I do not like Christian music. I find much of it inane, vapid, and terribly catchy. Oh yeah, and it’s often real creepy (“In the secret, in the quiet place…I want to touch you.”).
So I’ve heard of this band, Jars of Clay, but I couldn’t name a single song of theirs. Fortunately.
But for me, and I’m sure for many others, this band has forever altered our reading of one of the most beautiful passages in 2 Corinthians (4:5-12):
For we do not proclaim ourselves; we proclaim Jesus Christ as Lord and ourselves as your slaves for Jesus’ sake. For it is the God who said, ‘Let light shine out of darkness’, who has shone in our hearts to give the light of the knowledge of the glory of God in the face of Jesus Christ.
But we have this treasure in clay jars, so that it may be made clear that this extraordinary power belongs to God and does not come from us. We are afflicted in every way, but not crushed; perplexed, but not driven to despair; persecuted, but not forsaken; struck down, but not destroyed; always carrying in the body the death of Jesus, so that the life of Jesus may also be made visible in our bodies. For while we live, we are always being given up to death for Jesus’ sake, so that the life of Jesus may be made visible in our mortal flesh. So death is at work in us, but life in you.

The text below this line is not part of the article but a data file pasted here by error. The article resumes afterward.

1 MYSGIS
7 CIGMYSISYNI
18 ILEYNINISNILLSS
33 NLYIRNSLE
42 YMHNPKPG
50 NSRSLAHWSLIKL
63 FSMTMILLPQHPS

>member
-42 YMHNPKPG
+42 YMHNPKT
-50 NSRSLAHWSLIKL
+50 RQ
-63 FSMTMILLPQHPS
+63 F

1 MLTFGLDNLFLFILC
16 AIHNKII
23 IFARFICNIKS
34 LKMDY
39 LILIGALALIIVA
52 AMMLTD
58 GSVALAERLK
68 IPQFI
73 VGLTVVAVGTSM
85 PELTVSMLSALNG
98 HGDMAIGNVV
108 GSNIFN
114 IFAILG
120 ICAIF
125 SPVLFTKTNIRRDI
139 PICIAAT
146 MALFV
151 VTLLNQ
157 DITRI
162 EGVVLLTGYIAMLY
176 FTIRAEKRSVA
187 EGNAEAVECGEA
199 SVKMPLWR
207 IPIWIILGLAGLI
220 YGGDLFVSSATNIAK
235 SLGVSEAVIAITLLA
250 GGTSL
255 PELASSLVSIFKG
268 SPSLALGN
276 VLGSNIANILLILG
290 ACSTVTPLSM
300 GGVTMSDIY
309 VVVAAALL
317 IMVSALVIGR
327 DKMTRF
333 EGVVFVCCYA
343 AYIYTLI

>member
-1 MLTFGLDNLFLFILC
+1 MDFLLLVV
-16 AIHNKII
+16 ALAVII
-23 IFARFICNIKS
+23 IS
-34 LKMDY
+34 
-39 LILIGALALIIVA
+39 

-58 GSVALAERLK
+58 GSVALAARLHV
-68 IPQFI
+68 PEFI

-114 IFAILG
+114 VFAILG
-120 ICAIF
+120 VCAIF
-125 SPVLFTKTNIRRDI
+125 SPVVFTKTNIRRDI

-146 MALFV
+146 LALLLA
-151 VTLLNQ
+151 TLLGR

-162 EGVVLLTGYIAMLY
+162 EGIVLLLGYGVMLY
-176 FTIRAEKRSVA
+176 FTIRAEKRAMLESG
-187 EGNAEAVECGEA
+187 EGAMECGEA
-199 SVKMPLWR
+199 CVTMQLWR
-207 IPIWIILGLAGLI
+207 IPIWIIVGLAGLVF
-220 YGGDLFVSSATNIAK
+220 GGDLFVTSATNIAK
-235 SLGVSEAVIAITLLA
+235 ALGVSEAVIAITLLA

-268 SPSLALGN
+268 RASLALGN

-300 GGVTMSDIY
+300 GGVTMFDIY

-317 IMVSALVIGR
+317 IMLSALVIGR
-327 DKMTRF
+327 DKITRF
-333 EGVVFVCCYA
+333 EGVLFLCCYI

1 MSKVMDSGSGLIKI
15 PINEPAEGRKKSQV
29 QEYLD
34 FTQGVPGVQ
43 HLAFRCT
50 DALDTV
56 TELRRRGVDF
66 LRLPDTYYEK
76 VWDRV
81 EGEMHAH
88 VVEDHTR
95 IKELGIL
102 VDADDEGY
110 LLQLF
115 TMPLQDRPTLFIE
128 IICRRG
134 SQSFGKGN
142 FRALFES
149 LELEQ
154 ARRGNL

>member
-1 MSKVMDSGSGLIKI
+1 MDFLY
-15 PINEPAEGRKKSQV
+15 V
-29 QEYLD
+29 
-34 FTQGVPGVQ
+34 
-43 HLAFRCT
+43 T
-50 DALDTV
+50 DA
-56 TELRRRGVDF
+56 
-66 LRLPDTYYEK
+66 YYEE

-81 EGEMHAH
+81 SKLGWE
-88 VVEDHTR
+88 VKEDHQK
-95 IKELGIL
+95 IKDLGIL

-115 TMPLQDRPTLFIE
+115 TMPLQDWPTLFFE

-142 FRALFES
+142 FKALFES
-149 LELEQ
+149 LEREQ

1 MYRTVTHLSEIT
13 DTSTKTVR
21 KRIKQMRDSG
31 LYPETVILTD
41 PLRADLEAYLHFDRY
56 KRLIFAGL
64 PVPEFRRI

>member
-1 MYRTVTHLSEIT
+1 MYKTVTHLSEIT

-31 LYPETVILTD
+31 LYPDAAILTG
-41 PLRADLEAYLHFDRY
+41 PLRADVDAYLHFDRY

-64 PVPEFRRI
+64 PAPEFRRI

When I assess the current state of our Church and reflect on this passage, an immense shame wells up inside of me. It appears that we have forgotten how to be vulnerable, how to be clay jars that might very well be crushed, shattered, and broken. Our Church seems more concerned with power – being strong, proving a point – than humility and formation.
The same goes with our clergy, and I say this as self-critique. I am tempted to be more concerned with my own welfare – setting up false boundaries and guarding friendships – than allowing this ministry of Christ to break me open like a cheap earthenware jar.
We need to stop kidding ourselves. I pray that God takes our hearts of stone and replaces them with hearts of flesh. I pray that God takes the perceived strength of our Church and breaks us open, so that we can be given up to death for Jesus’ sake.